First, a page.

Once on set, everything clicked into place. “The backstage area is just brilliant,” Zaman remarks, his buoyant energy breaking through. “It's so beautifully constructed. Mara [LePere-Schloop, the series’ production designer] is a genius. The coven’s costumer, Hans Luchenbaum, has this huge table right in the middle of the dressing room area, full of textiles, props, costumes, just everything you could want.” Zaman blushes slightly before continuing. “When I was growing up, I used to play with dolls, and now I just love having toys or props around. Hans's table in the dressing room was my sort of happy place during shooting, I loved looking at all the useful trinkets I could play with.”

Assad Zaman and Delainey Hayles Larry Horricks/AMC

Zaman’s fondness for a prop isn’t limited to the Théâtre des Vampires, thankfully. When faced with fans' description of his Armand as an immortal “iPad kid,” he can’t help but laugh. “The iPad is going to be iconic now, forever. And I love that! In season one, when I got the iPad for the first time as Rashid, the props master gave me a very basic old iPad with a few screens for Rashid to play with in the background. I jokingly asked if he had any games, and the next day the props master gave me three: Minecraft, solitaire, and pool. A lot of the scenes that you see in season one, where I'm just in the background, I am playing Minecraft. And now, in season two, the iPad is bigger, and it's more advanced, but he’s still got his video games.”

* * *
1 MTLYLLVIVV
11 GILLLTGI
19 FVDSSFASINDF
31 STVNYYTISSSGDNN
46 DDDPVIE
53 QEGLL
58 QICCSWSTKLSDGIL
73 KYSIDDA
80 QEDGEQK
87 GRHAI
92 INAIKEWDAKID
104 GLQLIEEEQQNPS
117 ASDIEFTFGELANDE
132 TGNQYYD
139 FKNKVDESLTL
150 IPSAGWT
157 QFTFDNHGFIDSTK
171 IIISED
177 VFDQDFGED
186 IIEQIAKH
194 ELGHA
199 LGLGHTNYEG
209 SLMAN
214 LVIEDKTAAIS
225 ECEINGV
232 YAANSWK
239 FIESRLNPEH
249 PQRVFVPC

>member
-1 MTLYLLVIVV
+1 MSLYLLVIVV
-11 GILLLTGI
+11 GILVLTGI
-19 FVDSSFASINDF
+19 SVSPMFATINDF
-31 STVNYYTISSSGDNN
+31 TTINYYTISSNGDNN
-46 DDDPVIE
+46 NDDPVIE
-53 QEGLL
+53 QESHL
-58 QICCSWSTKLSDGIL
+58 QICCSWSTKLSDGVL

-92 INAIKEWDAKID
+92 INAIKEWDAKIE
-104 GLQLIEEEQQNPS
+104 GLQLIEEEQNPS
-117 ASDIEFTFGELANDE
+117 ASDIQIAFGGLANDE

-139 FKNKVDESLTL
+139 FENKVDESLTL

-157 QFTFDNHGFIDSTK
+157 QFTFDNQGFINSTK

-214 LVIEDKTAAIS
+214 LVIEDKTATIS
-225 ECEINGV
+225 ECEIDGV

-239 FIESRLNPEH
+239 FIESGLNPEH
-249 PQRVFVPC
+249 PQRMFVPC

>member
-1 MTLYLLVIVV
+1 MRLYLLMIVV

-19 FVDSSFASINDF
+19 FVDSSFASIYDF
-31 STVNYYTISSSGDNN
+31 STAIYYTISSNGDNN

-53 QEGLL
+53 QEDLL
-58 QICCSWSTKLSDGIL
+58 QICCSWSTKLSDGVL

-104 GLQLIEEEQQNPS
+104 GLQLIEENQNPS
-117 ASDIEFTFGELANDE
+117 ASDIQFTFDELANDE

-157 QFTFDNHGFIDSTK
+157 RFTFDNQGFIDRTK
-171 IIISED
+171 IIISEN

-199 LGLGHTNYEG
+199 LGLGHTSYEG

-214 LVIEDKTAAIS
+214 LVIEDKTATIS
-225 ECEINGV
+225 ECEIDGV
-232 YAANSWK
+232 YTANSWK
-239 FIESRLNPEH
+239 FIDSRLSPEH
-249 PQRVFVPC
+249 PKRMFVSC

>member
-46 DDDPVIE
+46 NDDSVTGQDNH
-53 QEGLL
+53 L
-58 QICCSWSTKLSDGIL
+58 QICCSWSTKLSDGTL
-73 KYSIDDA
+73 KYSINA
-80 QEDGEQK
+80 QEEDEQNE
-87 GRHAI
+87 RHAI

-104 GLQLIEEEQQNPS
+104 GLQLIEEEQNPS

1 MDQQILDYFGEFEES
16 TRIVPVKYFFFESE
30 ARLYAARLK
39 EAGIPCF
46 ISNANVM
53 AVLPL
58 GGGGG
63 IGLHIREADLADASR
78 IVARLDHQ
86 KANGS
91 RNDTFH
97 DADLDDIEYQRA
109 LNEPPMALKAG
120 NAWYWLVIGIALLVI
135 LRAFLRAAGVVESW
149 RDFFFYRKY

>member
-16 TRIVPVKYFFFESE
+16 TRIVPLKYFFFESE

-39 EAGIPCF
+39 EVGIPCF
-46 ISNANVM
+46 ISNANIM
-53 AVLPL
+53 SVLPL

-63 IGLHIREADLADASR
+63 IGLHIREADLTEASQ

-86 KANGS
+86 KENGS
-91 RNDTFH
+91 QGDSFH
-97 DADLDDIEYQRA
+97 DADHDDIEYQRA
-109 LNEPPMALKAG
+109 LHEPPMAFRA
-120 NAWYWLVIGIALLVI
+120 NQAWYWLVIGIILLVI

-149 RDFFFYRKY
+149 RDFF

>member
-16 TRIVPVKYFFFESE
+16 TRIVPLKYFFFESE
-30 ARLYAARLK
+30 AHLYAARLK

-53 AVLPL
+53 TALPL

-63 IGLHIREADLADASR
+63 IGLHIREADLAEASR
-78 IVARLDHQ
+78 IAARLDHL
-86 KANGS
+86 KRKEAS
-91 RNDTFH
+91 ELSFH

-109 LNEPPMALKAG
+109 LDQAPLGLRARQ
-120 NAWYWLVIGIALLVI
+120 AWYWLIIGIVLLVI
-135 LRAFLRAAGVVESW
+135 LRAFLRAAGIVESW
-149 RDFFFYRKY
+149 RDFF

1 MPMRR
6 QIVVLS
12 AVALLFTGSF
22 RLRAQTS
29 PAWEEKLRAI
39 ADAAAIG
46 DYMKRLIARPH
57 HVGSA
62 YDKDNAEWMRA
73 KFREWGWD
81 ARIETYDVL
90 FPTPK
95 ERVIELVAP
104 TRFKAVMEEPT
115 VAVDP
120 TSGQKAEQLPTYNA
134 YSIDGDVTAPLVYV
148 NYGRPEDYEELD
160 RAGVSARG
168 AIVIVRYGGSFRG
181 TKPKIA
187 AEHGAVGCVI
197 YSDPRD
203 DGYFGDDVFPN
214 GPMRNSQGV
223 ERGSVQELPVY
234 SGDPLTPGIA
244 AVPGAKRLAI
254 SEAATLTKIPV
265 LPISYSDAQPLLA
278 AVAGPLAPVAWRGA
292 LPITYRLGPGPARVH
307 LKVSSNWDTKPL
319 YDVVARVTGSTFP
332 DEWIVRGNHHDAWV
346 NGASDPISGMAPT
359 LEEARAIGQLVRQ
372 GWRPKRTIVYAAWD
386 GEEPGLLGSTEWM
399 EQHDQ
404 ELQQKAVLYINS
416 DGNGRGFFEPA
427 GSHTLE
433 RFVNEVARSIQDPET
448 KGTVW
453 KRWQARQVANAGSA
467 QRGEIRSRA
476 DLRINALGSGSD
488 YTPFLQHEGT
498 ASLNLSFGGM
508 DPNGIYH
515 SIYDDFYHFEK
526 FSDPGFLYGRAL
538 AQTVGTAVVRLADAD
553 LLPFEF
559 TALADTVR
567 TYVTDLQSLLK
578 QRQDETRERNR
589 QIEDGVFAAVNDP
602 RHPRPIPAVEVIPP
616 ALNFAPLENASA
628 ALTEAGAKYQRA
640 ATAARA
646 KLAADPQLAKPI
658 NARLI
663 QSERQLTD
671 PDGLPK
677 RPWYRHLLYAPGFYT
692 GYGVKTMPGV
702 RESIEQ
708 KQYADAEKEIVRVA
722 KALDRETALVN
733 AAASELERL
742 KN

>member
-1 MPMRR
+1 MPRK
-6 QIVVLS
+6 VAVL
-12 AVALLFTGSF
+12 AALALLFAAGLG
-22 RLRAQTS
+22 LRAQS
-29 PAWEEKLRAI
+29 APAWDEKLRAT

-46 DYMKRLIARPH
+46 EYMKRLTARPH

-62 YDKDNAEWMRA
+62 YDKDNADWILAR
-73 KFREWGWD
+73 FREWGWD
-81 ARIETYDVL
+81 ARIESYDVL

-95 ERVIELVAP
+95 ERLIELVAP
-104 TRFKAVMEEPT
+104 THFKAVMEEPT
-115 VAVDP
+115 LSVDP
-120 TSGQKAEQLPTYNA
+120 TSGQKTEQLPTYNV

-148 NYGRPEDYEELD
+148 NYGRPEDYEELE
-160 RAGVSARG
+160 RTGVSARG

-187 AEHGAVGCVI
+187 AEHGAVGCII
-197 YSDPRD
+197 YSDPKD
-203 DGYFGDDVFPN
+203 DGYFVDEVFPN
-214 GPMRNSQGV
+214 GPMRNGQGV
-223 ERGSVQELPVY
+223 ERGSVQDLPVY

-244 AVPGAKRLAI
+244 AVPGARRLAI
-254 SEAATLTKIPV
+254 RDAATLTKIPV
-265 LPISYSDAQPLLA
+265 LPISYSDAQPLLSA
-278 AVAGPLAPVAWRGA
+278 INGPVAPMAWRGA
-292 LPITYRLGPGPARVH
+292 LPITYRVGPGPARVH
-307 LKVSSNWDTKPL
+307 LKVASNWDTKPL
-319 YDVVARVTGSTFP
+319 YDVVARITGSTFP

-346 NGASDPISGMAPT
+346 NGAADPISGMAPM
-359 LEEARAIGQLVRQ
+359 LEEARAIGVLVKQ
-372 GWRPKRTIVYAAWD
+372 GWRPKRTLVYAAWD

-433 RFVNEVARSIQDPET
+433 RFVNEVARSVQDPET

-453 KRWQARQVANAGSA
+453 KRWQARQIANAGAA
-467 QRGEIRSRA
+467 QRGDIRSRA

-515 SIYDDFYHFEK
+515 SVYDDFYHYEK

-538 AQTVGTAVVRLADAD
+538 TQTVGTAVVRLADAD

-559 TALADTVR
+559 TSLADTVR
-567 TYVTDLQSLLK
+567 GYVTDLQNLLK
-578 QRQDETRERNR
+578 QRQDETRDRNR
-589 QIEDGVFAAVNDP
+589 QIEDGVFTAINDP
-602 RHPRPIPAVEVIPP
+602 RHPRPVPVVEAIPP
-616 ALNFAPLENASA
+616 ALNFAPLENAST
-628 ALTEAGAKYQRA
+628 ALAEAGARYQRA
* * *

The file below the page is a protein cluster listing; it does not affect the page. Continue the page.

While Armand spends most of his theatrical life offstage as the artistic director and coven master of the Théâtre des Vampire, Zaman has formed a fictionally frictive dynamic with Olivier-winning actor Ben Daniels, who plays the troupe’s leading star Santiago. “We are having so much fun,” Zaman smiles wide, his eyes alight as he recalls the duo's on-screen sparring. “The thing I love about Ben Daniels is that he’s just so easy. He's effortless. His charm, his power, his ferocity, everything is just so effortless.”

Assad Zaman Larry Horricks/AMC

As Armand and Santiago’s working relationship deteriorates in the face of Armand’s shifting loyalty toward Louis, and Santiago’s jockeying for power, their onscreen banter has sharpened to a razor's edge. “He does it in a wink. In the later episodes, you see some more directing from Armand. And it's hilarious, because the guy is so good, he doesn't really need much directing. We have had a lot of fun crafting those scenes in that relationship.”